How do you say “I love you?” The Telegraph Teen Board counts the ways

February 10, 2014 

As Valentine’s Day quickly approaches, many are wondering what gifts they will give or receive. Some are standing in store aisles pondering Ghirardelli, Dove or Godiva chocolates. Others are contemplating jewelry, flowers or dinner.

Are these traditional presents too cliché?

The Telegraph Teen Board set out to find what great expectations young people have for this Valentine’s Day.

Whether in a serious relationship or single, it seems many have already planned their own version of a perfect Valentine’s Day.

Westfield School senior Avoly Pinckney and her boyfriend are celebrating their two-year anniversary close to Valentine’s Day.

“Instead of getting two different gifts, we both decided to get each other one nice gift and go to a nice dinner,” Pinkney said. “I’ve hinted at a certain pair of RayBans.”

Her senior classmate Tyler Moreland plans more than dinner for two.

“For Valentine’s Day, I’m going to eat with all of my single friends. We are all going to do a gift exchange because we’re forever alone,” Moreland said.

For Paul Young, a senior at First Presbyterian Day School, giving is receiving.

“I am expecting to get a nice night out with my girlfriend,” Young said. “I plan to give her flowers and a nice dinner at her favorite restaurant.”

Robyn Martin, an FPD junior, expects to be treated like a princess, complete with flowers and a teddy bear.

She likes a man with a plan for Valentine’s Day, not someone without a clue on how to celebrate. Her boyfriend will be receiving her love and chocolate.

FPD sophomore Zack Carter’s mind will be focused on the diamond on Valentine’s Day. He has a baseball game, but expects his sweetheart will be in the stands. If he doesn’t plan something more, he knows it could be game over in the field of romance. He also will be pitching a teddy bear and candy to his girlfriend.

Elizabeth O’dell, a freshman at Central High School, also plans to hit one out of the park with her boyfriend’s gift.

“I am going to give him some candy and a cute, baseball-themed basket,” O’dell said. “As for my friends, I am probably going to give them candy and chocolate.”

She says she expects a thoughtful gift, but it doesn’t have to be extravagant.

“I am not expecting much,” she said. “At least something sentimental.”

O’dell thinks people should express their feelings for one another every day, not just Feb. 14.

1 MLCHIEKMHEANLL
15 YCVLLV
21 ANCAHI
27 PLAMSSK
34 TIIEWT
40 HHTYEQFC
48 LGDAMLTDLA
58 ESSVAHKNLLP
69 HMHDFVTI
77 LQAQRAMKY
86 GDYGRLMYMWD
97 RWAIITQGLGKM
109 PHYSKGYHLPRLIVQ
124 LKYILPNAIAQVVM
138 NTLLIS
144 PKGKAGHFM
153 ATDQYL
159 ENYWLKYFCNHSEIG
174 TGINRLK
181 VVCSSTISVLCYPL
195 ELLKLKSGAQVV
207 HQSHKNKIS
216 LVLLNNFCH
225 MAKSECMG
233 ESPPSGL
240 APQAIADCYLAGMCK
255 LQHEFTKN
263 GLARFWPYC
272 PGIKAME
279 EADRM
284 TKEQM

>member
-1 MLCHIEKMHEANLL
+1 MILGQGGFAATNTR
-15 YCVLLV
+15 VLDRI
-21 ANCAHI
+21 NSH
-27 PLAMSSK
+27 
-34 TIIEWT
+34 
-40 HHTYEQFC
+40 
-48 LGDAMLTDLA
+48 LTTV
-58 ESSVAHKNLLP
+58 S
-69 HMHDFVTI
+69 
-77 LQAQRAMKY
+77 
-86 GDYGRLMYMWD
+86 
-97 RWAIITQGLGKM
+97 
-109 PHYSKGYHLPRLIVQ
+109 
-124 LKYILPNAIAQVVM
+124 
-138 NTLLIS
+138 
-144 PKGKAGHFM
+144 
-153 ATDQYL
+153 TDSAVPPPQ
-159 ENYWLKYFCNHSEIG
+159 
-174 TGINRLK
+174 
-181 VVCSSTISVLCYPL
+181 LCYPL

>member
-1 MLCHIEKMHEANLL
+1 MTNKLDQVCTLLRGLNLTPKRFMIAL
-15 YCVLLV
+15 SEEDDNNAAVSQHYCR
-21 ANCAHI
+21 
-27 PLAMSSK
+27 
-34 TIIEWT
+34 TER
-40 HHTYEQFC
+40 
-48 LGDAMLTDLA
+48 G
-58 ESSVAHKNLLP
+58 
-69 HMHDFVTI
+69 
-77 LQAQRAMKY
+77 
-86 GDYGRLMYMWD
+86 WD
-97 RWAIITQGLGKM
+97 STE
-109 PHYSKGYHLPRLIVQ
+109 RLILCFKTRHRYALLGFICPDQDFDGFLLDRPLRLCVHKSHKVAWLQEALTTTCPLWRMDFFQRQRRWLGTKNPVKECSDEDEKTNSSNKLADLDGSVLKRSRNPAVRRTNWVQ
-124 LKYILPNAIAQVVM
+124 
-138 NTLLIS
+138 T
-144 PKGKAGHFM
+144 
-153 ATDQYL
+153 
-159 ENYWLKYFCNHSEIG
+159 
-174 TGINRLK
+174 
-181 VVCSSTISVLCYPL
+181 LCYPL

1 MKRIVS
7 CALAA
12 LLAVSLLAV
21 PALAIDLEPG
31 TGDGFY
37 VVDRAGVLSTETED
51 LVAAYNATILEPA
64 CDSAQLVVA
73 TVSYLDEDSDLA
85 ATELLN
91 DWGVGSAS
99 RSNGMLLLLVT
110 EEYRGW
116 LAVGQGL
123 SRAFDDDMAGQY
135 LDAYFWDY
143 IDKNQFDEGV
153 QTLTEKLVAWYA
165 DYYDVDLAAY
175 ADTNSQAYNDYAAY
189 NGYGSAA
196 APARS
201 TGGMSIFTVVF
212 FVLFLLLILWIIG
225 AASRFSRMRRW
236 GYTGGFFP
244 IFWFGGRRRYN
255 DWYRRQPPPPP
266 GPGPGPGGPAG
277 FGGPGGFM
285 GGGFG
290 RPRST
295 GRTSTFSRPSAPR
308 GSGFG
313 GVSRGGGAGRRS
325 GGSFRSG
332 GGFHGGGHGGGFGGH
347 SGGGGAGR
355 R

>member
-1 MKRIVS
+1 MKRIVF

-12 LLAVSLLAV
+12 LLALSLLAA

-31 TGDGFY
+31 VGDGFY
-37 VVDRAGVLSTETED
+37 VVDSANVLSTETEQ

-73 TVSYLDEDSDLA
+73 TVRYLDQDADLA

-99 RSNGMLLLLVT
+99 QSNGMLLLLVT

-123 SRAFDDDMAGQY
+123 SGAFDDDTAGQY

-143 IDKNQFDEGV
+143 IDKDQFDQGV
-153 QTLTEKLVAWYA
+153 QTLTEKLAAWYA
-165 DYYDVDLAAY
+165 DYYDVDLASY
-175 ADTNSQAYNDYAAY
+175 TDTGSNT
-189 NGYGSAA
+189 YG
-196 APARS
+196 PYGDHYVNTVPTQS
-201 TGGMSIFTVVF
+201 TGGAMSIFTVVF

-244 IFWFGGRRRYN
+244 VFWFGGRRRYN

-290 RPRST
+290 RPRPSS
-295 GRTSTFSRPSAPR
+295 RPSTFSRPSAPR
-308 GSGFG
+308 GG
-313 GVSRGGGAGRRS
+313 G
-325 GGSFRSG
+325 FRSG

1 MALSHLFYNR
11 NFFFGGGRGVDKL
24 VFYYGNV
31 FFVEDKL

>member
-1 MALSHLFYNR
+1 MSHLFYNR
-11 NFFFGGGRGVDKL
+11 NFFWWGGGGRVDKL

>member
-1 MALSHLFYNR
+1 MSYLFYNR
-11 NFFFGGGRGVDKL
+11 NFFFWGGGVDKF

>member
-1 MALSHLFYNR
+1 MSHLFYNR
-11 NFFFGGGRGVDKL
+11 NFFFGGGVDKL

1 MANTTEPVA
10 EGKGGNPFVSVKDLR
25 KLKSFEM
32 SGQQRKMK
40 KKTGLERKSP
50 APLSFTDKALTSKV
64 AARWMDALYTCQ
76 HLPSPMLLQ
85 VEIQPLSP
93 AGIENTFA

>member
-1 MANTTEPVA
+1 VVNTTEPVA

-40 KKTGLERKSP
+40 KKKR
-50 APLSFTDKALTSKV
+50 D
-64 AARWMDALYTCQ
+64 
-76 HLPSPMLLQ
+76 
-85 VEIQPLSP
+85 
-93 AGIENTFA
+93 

Central senior Landon Burchfield believes Valentine’s Day should be spent with those you love or really care about. He is sticking his neck out with a tall order for his girlfriend.

“I am going to give her a big, stuffed giraffe,” Burchfield said.

What does he expect in return?

“Nothing much,” he said with a laugh. “Probably just a kiss, I guess.”

Northside High School senior Hunter Craft thinks it is unfair that guys are always expected to buy presents.

“Things are expensive and you’re expected to top last year,” Craft said. “I would write a poem because it’s free.”

He is also thinking about buying three roses, a teddy bear and Whitman’s chocolates.

Brittany Haynes, also a senior at Northside, wants to ask her friends to hang out together on Valentine’s Day.

“I expect a cupcake from my little cousin, and I have to eat it,” said Haynes, who also expects candy from her dad.

Maddie Frank, a junior at Central, is not expecting to see her significant other, but will hangout with a friend.

“Well, I am not expecting much. The family tradition of a small Valentine’s Day present,” Frank said. “Other than the traditional love, I give cards and little boxes of chocolates.”

Central sophomore Derrick Evans plans to buy gifts for the two women in his life.

“I plan to give kisses and candy and cards to my girlfriend and mama,” he said. “I really don’t expect much from anyone but my girlfriend. Sometimes my mom gets me stuff like candy and cards.”

The way to Josh Russell’s heart is through his stomach. The Mount de Sales Academy sophomore wants a gift he can really sink his teeth into.

“I am expecting a sandwich. I don’t care what kind, or from who,” Russell said. “I just really want a sandwich.”

But the giver won’t have to live on bread alone, he said.

“I’ll give whoever gives me a sandwich whatever they want.”

Zhaniesha Burnette is not giving valentines this year, but that doesn’t mean the Central junior wouldn’t like one for herself.

“I’m just going to work on getting my love life together,” she said. “Hope I get something!”

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